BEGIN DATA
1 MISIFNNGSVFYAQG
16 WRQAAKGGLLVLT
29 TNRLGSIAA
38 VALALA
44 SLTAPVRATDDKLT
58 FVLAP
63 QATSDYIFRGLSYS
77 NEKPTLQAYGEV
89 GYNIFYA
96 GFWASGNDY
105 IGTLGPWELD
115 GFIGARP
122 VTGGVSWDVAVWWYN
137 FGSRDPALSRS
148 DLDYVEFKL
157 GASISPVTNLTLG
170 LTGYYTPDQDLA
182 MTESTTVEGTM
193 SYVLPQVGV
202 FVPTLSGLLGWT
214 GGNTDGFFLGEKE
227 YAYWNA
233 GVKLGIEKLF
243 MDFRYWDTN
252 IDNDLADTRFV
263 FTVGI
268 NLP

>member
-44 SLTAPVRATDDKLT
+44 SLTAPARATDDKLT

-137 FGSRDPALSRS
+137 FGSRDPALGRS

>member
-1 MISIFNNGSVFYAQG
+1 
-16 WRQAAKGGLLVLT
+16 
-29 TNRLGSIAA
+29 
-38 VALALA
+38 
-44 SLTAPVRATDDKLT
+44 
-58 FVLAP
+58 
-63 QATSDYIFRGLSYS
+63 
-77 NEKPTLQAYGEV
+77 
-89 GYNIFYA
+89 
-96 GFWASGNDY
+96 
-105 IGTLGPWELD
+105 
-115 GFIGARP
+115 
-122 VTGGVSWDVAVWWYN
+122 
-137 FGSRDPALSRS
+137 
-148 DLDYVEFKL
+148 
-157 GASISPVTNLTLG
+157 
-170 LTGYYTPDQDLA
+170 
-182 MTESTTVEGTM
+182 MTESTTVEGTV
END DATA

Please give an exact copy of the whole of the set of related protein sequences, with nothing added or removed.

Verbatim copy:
1 MISIFNNGSVFYAQG
16 WRQAAKGGLLVLT
29 TNRLGSIAA
38 VALALA
44 SLTAPVRATDDKLT
58 FVLAP
63 QATSDYIFRGLSYS
77 NEKPTLQAYGEV
89 GYNIFYA
96 GFWASGNDY
105 IGTLGPWELD
115 GFIGARP
122 VTGGVSWDVAVWWYN
137 FGSRDPALSRS
148 DLDYVEFKL
157 GASISPVTNLTLG
170 LTGYYTPDQDLA
182 MTESTTVEGTM
193 SYVLPQVGV
202 FVPTLSGLLGWT
214 GGNTDGFFLGEKE
227 YAYWNA
233 GVKLGIEKLF
243 MDFRYWDTN
252 IDNDLADTRFV
263 FTVGI
268 NLP

>member
-44 SLTAPVRATDDKLT
+44 SLTAPARATDDKLT

-137 FGSRDPALSRS
+137 FGSRDPALGRS

>member
-1 MISIFNNGSVFYAQG
+1 
-16 WRQAAKGGLLVLT
+16 
-29 TNRLGSIAA
+29 
-38 VALALA
+38 
-44 SLTAPVRATDDKLT
+44 
-58 FVLAP
+58 
-63 QATSDYIFRGLSYS
+63 
-77 NEKPTLQAYGEV
+77 
-89 GYNIFYA
+89 
-96 GFWASGNDY
+96 
-105 IGTLGPWELD
+105 
-115 GFIGARP
+115 
-122 VTGGVSWDVAVWWYN
+122 
-137 FGSRDPALSRS
+137 
-148 DLDYVEFKL
+148 
-157 GASISPVTNLTLG
+157 
-170 LTGYYTPDQDLA
+170 
-182 MTESTTVEGTM
+182 MTESTTVEGTV